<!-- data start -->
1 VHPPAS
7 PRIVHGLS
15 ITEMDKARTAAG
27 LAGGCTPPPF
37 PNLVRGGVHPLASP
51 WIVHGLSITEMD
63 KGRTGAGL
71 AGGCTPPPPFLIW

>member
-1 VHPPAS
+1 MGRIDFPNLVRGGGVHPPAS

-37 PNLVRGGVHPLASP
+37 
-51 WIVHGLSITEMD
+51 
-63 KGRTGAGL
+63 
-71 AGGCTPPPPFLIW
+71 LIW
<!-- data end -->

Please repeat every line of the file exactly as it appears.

1 VHPPAS
7 PRIVHGLS
15 ITEMDKARTAAG
27 LAGGCTPPPF
37 PNLVRGGVHPLASP
51 WIVHGLSITEMD
63 KGRTGAGL
71 AGGCTPPPPFLIW

>member
-1 VHPPAS
+1 MGRIDFPNLVRGGGVHPPAS

-37 PNLVRGGVHPLASP
+37 
-51 WIVHGLSITEMD
+51 
-63 KGRTGAGL
+63 
-71 AGGCTPPPPFLIW
+71 LIW